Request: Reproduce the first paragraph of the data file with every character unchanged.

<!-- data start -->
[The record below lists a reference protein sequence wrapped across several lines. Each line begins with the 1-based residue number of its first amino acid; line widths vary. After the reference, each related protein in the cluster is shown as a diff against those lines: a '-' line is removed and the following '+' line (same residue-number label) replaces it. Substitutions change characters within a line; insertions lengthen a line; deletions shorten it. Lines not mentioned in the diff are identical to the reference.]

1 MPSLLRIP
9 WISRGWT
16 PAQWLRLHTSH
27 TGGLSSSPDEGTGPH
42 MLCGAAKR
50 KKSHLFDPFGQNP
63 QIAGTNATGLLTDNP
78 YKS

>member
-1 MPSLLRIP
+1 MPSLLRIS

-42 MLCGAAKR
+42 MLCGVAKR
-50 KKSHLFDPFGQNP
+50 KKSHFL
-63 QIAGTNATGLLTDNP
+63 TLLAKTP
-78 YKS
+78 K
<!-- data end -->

[The record below lists a reference protein sequence wrapped across several lines. Each line begins with the 1-based residue number of its first amino acid; line widths vary. After the reference, each related protein in the cluster is shown as a diff against those lines: a '-' line is removed and the following '+' line (same residue-number label) replaces it. Substitutions change characters within a line; insertions lengthen a line; deletions shorten it. Lines not mentioned in the diff are identical to the reference.]